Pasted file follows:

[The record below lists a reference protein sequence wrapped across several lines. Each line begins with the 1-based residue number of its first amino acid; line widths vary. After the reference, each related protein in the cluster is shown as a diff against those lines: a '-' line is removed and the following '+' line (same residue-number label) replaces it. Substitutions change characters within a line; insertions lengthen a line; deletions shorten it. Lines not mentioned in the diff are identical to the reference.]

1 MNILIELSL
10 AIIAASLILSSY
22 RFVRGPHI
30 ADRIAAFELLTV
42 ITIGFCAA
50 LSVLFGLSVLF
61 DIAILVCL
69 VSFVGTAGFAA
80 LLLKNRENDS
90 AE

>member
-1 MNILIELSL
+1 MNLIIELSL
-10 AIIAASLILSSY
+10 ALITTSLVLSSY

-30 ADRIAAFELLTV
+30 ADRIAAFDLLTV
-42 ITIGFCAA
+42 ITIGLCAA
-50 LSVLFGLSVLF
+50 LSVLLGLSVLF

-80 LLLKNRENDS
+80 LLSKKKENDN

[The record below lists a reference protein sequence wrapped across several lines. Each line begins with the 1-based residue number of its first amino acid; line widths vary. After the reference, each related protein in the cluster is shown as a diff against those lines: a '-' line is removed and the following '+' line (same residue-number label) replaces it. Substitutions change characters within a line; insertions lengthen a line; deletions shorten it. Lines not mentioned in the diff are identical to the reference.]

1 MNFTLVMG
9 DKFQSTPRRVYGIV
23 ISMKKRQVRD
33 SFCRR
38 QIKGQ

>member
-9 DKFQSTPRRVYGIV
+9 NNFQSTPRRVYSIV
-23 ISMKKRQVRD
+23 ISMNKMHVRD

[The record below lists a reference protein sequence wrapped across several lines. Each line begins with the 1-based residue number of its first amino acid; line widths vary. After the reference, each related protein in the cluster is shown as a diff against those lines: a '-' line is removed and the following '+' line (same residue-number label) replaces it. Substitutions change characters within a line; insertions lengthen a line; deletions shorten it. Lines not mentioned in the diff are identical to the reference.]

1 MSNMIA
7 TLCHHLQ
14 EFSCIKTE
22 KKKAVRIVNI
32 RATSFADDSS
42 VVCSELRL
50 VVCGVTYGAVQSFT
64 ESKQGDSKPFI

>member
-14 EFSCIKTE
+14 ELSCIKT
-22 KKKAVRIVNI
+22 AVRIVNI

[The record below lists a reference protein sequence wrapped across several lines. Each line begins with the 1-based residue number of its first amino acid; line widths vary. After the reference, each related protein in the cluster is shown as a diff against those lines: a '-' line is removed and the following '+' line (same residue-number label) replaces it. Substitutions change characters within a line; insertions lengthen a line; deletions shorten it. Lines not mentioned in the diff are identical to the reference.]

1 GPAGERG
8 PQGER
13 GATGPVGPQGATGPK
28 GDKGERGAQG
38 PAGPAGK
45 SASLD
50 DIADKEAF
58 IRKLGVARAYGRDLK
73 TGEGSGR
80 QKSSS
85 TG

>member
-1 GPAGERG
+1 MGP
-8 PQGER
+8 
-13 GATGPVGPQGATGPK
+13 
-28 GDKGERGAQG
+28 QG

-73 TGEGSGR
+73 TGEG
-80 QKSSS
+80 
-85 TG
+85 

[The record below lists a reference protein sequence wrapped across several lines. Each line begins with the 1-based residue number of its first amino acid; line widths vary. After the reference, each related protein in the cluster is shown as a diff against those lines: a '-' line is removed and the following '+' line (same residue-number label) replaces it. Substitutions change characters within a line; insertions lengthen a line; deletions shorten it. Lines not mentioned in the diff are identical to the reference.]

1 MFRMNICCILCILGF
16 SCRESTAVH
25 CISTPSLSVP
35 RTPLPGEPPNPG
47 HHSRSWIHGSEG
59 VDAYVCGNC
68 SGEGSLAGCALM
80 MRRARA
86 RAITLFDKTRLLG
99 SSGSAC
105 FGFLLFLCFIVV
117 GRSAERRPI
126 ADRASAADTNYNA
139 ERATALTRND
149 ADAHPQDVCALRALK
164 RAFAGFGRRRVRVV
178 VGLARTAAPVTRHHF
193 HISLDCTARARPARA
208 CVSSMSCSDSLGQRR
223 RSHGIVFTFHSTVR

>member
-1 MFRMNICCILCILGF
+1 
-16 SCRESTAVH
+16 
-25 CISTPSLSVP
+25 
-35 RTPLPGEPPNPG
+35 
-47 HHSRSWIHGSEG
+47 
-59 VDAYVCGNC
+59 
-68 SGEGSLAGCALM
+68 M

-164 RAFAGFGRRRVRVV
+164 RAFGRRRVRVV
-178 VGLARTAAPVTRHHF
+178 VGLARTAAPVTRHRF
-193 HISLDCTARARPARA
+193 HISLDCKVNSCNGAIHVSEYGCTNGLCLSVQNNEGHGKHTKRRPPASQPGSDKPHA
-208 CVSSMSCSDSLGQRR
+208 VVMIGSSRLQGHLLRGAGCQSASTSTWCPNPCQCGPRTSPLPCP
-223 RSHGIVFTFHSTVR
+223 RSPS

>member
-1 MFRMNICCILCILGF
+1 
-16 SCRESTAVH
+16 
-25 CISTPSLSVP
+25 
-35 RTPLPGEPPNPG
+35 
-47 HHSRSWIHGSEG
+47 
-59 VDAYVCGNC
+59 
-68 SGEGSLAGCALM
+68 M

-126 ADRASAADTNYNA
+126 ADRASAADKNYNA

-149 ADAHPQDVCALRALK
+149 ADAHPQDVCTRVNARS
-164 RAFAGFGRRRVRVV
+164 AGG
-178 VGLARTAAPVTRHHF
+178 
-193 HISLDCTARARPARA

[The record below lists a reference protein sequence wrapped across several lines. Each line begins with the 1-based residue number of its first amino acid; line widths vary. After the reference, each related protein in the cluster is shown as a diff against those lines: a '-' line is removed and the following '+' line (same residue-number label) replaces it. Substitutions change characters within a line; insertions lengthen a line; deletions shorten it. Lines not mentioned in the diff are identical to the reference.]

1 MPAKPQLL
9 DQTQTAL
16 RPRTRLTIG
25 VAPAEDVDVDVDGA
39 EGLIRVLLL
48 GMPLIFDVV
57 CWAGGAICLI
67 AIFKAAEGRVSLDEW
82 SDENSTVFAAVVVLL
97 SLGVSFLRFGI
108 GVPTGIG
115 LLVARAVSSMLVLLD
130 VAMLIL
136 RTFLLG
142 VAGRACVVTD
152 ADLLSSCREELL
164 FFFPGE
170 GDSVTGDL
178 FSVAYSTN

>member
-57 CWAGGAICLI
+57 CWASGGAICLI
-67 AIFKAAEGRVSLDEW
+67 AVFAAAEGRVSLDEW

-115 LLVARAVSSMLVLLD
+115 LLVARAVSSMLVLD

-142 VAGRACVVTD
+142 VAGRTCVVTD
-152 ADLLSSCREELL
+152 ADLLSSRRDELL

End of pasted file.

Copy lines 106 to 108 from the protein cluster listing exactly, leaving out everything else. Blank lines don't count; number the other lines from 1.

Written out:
+35 
-47 HHSRSWIHGSEG
+47 